Top 7 Web Design Trends for 2017
In 2017 we are likely to see some trends which will result in more unique, bold website designs.
New technology allows for greater possibilities in web design, with richer and more immersive experiences. This is mostly seen at the big business end of the web design universe, but all of these trends can be applied even to small, relatively low budget websites too.
Read on for my top 7 web design trends for 2017.
1. Richer colours, gradients and duotone images
With the popularity of flat design and minimalism in the last few years, gradients had all but disappeared from most web designs. Now they are back in a big way!
Brands overlay images with rich, vivid duotone gradients to send a strong brand message and create consistency between images. Bold colour palettes and gradients also appear in logos, icons and website backgrounds.
2. Card designs and grid layouts
Card layouts were made popular by Pinterest initially and are now used for anything from portfolios to news blogs. They work particularly well for content-heavy sections of websites, and scale beautifully for mobile devices as the cards simply restack.
3. Animations and videos
New web development tools make animations easier to create and better supported in browsers. Videos used as backgrounds or to tell a story or explain a process are also becoming more common.
Subtle animations on buttons or underscores that shift on hover will become more widely seen even on small business websites where budgets don’t necessarily allow for more spectacular animations.
At the other end of the spectrum we can see big budget websites using animations to create virtual reality experiences or to tell stories in a truly immersive way.
4. Asymmetrical layouts
Since responsive design became the standard a few years ago, most designers have been adhering to fairly strict grid layouts, which work great from a usability point of view on all devices. There are certain best practices regarding the layout and navigation which make websites user friendly and also convert better and work well for SEO.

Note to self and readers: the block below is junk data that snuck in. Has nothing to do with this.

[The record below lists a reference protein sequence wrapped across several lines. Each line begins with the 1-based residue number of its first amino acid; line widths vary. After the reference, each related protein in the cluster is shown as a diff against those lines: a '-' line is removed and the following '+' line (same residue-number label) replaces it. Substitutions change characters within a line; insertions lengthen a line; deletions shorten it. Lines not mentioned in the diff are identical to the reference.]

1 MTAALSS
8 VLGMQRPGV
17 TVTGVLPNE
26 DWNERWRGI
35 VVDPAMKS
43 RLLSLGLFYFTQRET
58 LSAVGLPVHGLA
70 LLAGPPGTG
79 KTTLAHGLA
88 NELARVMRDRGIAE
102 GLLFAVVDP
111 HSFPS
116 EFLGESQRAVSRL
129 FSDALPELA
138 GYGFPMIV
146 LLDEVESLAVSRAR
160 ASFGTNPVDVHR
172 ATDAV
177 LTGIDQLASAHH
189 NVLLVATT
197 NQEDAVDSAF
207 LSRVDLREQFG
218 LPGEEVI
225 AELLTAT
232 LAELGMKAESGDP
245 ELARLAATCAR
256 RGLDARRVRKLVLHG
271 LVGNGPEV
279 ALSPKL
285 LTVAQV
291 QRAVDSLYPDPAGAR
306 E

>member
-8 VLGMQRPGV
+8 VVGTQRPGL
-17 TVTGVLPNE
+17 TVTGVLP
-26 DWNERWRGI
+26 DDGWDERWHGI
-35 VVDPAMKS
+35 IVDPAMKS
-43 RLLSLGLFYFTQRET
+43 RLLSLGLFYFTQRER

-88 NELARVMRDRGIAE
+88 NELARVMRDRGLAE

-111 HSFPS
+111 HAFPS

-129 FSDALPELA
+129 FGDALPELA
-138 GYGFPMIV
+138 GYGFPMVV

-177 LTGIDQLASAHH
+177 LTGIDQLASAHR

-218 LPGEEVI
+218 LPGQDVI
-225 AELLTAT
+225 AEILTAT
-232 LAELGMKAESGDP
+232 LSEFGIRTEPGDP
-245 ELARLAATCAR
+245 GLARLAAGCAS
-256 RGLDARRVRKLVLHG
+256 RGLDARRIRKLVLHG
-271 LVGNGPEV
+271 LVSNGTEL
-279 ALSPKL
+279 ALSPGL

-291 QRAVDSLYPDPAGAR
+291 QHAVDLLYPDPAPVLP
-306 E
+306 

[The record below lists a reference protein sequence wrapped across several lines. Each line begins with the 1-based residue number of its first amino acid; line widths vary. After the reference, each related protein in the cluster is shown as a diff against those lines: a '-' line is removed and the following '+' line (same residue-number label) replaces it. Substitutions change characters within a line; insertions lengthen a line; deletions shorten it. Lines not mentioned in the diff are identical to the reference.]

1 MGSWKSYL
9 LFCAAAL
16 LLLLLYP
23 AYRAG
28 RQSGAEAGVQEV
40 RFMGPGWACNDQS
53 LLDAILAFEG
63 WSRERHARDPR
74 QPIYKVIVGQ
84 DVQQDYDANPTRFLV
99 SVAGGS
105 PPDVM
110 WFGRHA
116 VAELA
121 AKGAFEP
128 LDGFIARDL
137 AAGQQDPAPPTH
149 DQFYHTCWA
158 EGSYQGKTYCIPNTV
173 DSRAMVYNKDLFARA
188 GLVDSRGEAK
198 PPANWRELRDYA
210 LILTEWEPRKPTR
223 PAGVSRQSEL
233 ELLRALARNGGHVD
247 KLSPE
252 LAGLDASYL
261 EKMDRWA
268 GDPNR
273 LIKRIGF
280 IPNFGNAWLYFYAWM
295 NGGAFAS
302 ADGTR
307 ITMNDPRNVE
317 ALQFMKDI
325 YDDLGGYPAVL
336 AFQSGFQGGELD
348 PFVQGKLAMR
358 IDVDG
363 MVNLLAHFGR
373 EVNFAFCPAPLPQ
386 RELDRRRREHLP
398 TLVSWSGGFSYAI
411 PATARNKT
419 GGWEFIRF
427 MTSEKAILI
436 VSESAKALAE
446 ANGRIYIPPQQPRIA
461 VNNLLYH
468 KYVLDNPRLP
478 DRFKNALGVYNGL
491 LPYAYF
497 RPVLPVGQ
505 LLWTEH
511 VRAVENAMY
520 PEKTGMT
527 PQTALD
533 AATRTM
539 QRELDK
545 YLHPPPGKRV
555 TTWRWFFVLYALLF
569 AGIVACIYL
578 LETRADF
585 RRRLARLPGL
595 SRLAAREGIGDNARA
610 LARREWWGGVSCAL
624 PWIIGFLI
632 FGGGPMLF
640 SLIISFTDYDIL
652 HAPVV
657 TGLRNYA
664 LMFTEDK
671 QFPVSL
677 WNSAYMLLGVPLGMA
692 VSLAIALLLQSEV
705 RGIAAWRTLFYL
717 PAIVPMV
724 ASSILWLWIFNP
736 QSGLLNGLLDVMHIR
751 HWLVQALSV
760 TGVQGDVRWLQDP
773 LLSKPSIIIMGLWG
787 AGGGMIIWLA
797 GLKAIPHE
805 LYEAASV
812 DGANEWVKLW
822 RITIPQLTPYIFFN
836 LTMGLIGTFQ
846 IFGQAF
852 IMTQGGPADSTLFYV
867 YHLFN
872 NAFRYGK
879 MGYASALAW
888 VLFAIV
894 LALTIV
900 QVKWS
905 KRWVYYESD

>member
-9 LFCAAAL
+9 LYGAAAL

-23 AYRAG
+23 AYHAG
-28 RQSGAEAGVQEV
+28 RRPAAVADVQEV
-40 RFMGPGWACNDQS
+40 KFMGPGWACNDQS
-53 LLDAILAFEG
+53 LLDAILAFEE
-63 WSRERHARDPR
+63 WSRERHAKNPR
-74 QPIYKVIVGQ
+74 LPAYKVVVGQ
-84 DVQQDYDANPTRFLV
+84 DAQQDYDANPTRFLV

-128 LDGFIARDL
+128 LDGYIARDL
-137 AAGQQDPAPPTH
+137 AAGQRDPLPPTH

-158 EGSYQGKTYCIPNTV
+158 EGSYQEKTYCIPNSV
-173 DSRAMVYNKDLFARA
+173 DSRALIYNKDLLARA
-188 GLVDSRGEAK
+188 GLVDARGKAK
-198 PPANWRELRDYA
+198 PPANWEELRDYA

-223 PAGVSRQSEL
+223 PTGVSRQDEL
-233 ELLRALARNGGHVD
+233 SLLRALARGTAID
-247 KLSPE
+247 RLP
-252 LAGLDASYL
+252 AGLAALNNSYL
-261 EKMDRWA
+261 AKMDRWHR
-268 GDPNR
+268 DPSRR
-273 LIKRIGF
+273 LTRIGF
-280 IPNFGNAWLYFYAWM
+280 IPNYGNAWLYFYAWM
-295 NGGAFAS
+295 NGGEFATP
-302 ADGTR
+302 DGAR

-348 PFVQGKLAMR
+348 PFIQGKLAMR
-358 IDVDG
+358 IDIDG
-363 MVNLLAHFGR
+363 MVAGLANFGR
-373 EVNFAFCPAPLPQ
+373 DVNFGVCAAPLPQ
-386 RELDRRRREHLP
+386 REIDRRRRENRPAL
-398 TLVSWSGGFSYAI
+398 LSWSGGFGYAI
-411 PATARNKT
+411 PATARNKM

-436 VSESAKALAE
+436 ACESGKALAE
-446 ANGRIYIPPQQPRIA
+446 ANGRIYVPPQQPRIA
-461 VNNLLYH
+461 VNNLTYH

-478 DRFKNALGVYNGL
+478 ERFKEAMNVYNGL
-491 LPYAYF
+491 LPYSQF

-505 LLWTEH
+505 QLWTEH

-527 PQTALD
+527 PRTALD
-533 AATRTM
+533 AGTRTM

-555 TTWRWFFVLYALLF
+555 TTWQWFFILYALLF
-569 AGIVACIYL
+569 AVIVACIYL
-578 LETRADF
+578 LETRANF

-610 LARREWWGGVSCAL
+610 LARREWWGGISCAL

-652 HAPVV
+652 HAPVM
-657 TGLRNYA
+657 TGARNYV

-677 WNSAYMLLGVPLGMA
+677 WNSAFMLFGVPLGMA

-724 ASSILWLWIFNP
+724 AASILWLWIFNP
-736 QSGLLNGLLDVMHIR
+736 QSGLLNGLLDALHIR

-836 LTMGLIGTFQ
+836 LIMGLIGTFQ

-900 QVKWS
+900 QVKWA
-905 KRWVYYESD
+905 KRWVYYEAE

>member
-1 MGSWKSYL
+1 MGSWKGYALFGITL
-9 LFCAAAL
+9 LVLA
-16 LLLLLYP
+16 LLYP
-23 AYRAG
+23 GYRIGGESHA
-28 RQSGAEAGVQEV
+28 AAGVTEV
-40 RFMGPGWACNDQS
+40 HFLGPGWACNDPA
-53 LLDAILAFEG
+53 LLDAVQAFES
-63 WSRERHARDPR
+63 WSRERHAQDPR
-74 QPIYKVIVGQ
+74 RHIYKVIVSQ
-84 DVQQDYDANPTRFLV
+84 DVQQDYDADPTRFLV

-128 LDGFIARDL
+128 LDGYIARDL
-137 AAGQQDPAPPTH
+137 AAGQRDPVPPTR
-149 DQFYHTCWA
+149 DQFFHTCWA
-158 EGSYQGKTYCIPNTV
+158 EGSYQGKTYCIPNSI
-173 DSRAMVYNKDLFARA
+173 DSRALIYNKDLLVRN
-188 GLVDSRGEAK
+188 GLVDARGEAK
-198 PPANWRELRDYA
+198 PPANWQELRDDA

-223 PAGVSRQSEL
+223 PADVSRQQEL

However, this has led to many websites following a similar structure – and in 2017 we will likely see a backlash as designers are keen to create more unique layouts.
There are some examples of really asymmetrical website layouts which unfortunately don’t work well on mobiles and can be confusing and too chaotic for business websites (not to mention more expensive to code!).
But we will see more unique design elements that make a website seem asymmetrical or “broken” whilst still following best practices. For example, graphics might “break out” of a box, headings might be just a little offset to be partially covered by an image, or menu items might have different size backgrounds in various colours.
5. Authentic photography or videography
More and more small businesses invest in professional photography, and this can make a world of difference to your final website (as does professional copywriting and videography!).
Photos taken on your iPhone or pulled of a generic stock photo website just don’t cut it. Saying that, there are now more and more high quality, authentic stock photos available, the trick is in picking the right ones which haven’t been overused on other websites.
6. Bolder typography and braver headings
In recent years, it has become common to use simple sans-serif fonts for website headings and text, but as more fonts are supported by modern browsers, we are starting to see more expressive, dramatic combinations of fonts.
There is a trend towards stronger contrast of headings and paragraph text, although I am sure we will see a lot of soft, harmonious pairings of typefaces.
7. Deceptively simple home pages
We are seeing more home page designs which are deceptively simple, with a large graphic or background image and almost no text. This can create a more immersive experience for the user as distractions are minimised.
However, simple image home pages can be a disaster for SEO as Google loves text, and having relevant headings and text on the home page can really help with rankings. To get around this dilemma, some websites open up with a large image or banner, but when you scroll down there is lots more content. These days people are used to scrolling as we look at websites on our mobiles where scrolling is just part of the deal, so it is not an issue as long as you can grab people’s attention and make them want to see more.
2017 is set to be an interesting year for web design. We will build on the learnings of the last few years in terms of responsive design, usability best practices, minimalism and flat design. But I think this year will be all about adding a bit more fun – subtle animations, some asymmetric elements, and braver, bolder colours and fonts.